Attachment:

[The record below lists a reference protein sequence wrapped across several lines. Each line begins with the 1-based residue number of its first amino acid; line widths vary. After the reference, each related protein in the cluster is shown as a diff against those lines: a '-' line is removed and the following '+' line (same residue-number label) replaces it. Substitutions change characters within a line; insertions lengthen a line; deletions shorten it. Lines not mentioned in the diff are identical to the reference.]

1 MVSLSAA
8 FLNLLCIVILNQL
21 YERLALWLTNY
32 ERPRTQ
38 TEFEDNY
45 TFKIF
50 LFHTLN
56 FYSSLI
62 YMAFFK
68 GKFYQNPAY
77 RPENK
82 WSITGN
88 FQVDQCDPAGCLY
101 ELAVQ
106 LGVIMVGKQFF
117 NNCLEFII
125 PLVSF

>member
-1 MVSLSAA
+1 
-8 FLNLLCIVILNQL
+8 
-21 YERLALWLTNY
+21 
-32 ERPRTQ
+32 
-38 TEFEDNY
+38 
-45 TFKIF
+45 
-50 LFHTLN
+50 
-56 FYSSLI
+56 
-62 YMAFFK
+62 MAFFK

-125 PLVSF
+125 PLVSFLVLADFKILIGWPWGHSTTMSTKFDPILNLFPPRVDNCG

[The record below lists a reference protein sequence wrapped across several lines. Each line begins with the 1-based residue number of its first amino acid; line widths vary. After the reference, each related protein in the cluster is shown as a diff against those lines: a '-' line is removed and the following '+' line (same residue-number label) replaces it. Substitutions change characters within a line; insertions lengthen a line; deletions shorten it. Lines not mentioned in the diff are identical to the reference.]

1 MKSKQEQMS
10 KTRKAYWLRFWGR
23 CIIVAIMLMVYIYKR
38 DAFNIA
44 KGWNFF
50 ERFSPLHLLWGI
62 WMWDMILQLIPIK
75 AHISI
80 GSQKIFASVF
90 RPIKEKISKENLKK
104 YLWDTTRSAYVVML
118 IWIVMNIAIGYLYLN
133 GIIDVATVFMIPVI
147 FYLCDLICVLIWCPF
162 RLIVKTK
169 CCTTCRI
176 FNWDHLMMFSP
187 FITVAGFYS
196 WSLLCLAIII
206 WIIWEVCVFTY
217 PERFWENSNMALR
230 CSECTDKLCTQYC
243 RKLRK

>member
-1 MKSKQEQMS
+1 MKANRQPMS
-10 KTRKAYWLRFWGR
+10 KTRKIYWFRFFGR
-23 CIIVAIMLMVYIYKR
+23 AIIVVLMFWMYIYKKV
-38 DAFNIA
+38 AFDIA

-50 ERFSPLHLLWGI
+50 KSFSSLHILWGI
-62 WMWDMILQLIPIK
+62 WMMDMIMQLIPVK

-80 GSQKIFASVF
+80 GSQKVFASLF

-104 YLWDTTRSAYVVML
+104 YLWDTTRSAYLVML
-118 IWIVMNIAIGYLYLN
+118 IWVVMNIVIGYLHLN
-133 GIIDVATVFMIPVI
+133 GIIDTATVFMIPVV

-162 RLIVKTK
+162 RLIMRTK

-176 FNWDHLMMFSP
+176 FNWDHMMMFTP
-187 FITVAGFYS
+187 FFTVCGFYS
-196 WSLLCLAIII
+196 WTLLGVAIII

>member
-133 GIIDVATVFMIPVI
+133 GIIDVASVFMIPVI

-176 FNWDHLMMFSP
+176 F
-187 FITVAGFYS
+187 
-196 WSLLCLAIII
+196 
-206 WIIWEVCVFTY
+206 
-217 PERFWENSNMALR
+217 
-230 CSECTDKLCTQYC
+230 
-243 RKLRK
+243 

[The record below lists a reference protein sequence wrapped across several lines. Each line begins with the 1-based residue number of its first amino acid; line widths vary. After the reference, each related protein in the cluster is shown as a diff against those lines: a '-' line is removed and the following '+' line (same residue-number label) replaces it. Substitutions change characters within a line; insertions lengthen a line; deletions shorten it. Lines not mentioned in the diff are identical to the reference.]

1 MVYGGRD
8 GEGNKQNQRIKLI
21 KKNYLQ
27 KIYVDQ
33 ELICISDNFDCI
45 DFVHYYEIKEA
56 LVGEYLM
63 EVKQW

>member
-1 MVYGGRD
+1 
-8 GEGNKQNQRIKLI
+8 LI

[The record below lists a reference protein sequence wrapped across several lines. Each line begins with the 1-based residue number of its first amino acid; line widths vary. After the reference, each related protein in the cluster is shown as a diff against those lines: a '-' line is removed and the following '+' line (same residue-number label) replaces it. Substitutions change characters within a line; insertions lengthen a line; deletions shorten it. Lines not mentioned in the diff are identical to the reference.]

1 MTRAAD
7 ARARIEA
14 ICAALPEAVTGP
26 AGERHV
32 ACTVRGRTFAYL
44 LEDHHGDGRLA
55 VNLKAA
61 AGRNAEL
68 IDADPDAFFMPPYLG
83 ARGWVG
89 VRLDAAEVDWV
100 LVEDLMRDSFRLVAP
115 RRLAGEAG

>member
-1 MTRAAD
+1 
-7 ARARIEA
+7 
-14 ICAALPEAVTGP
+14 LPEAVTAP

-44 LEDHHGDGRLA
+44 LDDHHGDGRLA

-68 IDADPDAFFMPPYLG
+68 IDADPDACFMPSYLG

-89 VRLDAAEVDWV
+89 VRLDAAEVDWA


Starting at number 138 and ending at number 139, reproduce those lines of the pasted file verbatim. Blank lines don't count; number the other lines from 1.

>member
-1 MTRAAD